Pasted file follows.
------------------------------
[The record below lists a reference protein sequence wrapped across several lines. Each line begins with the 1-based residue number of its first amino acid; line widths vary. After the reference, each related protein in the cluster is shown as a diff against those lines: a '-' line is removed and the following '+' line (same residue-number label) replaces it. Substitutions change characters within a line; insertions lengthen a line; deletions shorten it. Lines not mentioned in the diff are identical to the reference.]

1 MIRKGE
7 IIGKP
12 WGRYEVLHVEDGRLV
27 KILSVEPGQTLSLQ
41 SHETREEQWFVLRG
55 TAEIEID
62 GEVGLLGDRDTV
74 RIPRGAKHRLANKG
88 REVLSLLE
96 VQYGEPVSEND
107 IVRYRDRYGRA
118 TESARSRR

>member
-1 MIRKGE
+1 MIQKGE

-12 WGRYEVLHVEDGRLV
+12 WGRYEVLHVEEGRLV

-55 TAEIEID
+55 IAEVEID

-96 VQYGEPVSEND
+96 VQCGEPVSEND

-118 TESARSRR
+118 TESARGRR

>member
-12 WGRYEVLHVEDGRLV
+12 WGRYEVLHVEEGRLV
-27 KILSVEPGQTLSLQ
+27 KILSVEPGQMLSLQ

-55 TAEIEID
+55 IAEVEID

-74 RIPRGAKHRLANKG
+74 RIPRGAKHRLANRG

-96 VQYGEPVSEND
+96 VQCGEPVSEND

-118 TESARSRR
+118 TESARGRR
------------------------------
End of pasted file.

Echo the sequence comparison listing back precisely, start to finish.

[The record below lists a reference protein sequence wrapped across several lines. Each line begins with the 1-based residue number of its first amino acid; line widths vary. After the reference, each related protein in the cluster is shown as a diff against those lines: a '-' line is removed and the following '+' line (same residue-number label) replaces it. Substitutions change characters within a line; insertions lengthen a line; deletions shorten it. Lines not mentioned in the diff are identical to the reference.]

1 MIRKGE
7 IIGKP
12 WGRYEVLHVEDGRLV
27 KILSVEPGQTLSLQ
41 SHETREEQWFVLRG
55 TAEIEID
62 GEVGLLGDRDTV
74 RIPRGAKHRLANKG
88 REVLSLLE
96 VQYGEPVSEND
107 IVRYRDRYGRA
118 TESARSRR

>member
-1 MIRKGE
+1 MIQKGE

-12 WGRYEVLHVEDGRLV
+12 WGRYEVLHVEEGRLV

-55 TAEIEID
+55 IAEVEID

-96 VQYGEPVSEND
+96 VQCGEPVSEND

-118 TESARSRR
+118 TESARGRR

>member
-12 WGRYEVLHVEDGRLV
+12 WGRYEVLHVEEGRLV
-27 KILSVEPGQTLSLQ
+27 KILSVEPGQMLSLQ

-55 TAEIEID
+55 IAEVEID

-74 RIPRGAKHRLANKG
+74 RIPRGAKHRLANRG

-96 VQYGEPVSEND
+96 VQCGEPVSEND

-118 TESARSRR
+118 TESARGRR